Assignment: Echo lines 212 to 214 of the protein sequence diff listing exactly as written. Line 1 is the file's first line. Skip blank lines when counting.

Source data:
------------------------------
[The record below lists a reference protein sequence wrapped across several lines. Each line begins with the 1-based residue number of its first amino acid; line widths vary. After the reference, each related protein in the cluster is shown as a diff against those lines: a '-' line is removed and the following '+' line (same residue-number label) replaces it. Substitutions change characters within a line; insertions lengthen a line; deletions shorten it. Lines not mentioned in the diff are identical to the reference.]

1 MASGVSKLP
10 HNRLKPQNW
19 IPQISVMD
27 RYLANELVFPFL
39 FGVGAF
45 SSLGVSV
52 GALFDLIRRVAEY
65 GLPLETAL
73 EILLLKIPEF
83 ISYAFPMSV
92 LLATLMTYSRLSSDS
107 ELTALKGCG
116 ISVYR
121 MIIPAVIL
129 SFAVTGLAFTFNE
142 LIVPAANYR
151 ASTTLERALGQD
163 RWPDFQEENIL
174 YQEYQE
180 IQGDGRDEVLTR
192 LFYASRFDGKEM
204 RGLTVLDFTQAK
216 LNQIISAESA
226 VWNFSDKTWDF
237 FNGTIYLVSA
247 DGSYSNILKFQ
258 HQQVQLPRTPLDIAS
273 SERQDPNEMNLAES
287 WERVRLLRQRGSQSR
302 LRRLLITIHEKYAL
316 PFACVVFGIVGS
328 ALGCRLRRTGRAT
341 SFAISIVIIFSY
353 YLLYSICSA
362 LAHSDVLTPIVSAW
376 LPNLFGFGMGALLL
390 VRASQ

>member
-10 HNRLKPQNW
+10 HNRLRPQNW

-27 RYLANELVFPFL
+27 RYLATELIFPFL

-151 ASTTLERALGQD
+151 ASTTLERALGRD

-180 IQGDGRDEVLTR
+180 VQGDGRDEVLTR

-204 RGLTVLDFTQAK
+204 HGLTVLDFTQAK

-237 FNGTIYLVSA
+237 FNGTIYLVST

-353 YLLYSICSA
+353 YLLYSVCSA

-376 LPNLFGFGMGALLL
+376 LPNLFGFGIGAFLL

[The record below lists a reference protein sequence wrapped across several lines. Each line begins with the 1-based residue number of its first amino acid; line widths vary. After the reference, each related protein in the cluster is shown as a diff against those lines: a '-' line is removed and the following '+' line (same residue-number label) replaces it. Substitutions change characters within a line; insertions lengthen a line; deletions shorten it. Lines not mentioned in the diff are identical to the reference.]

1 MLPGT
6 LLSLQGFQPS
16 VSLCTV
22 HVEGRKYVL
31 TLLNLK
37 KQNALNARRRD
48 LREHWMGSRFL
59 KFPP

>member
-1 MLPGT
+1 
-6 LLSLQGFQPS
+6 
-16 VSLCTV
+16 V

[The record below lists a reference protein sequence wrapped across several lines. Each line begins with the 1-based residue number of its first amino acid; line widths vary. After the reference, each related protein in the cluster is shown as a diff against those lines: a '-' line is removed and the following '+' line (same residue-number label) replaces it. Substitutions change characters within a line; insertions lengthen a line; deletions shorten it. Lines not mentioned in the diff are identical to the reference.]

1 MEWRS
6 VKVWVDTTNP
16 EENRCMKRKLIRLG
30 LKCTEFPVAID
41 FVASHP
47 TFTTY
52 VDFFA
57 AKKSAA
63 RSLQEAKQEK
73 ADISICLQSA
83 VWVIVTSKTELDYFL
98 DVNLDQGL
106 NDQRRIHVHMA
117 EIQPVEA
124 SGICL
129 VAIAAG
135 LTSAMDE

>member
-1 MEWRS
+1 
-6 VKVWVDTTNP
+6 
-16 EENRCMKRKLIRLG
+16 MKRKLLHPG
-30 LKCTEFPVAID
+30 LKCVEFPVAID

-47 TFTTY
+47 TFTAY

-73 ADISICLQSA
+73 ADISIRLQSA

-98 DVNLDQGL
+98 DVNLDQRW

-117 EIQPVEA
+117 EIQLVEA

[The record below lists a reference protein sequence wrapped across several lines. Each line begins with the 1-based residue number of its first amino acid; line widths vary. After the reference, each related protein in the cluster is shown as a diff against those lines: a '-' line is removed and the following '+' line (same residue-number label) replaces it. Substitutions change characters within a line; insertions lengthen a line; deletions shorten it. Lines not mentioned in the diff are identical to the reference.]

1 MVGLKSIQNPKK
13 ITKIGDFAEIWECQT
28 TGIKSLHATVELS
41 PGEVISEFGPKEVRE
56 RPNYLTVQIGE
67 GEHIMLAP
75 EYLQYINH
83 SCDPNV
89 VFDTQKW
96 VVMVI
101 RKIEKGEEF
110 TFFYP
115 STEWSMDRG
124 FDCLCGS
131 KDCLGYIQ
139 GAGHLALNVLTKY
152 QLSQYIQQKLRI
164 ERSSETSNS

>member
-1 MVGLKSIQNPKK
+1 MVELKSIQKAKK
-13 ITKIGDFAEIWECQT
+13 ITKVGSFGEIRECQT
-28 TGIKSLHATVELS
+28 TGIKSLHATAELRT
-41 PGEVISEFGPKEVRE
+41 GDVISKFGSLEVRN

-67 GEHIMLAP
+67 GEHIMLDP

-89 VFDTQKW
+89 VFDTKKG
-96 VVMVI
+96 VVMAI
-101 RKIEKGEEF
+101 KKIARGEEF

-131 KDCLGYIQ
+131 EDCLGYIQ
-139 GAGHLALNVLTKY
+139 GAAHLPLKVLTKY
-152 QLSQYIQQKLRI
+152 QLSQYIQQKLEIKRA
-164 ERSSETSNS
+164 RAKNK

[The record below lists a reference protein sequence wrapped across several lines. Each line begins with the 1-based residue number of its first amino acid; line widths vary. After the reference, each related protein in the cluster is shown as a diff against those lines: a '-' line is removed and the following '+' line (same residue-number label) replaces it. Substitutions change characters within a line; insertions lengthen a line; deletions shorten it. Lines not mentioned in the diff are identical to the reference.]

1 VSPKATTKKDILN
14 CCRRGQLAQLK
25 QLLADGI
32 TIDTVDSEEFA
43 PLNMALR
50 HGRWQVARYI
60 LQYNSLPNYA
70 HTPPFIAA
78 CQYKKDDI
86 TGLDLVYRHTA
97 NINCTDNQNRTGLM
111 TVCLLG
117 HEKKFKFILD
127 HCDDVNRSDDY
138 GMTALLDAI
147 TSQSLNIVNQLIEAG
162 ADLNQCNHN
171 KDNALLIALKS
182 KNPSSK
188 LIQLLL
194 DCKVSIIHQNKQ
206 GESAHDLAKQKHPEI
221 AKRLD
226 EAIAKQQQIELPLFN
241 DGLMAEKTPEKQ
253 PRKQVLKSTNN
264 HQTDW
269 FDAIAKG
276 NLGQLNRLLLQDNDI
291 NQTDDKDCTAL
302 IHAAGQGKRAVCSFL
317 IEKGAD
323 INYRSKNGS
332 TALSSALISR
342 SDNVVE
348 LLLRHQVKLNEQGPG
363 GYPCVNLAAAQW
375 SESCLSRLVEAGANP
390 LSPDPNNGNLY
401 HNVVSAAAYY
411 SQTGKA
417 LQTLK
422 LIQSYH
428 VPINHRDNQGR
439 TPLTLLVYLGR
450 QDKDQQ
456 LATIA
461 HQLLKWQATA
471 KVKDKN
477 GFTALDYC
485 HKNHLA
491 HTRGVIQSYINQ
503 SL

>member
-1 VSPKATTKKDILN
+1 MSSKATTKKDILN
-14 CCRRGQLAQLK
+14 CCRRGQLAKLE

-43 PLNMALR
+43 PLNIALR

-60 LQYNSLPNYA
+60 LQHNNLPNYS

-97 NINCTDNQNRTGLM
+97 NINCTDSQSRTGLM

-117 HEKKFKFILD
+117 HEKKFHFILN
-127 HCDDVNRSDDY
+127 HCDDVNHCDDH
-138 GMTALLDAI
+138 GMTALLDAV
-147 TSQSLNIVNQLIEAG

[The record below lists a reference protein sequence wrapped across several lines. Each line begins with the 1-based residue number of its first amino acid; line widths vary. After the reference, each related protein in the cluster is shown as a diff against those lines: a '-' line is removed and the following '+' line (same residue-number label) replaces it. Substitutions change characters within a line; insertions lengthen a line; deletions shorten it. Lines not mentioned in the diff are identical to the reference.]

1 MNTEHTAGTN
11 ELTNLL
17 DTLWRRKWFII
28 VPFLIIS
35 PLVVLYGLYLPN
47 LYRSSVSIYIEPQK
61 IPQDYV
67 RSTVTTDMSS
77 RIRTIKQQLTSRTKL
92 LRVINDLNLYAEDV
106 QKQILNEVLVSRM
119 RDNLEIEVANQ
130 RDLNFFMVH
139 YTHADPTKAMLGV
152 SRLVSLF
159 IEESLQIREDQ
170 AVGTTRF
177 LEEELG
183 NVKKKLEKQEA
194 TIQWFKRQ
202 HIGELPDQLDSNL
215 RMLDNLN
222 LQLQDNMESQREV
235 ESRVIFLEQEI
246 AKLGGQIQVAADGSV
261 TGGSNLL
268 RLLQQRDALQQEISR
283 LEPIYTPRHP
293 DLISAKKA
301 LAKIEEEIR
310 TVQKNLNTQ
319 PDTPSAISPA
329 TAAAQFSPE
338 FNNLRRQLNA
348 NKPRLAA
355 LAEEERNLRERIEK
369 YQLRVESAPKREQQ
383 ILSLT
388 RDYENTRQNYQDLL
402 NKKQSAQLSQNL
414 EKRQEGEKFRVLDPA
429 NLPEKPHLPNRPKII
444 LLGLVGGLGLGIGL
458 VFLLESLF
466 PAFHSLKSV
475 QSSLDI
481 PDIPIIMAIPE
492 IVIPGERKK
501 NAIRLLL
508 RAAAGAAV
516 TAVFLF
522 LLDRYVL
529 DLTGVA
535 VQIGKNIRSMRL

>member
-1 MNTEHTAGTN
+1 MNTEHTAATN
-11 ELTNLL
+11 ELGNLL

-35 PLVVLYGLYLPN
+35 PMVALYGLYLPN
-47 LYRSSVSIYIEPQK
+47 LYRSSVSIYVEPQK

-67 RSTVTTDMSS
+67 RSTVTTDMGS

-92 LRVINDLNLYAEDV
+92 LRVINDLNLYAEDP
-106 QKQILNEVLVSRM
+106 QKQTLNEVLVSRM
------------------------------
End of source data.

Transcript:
-60 LQYNSLPNYA
+60 LQHNNLPNYS

-97 NINCTDNQNRTGLM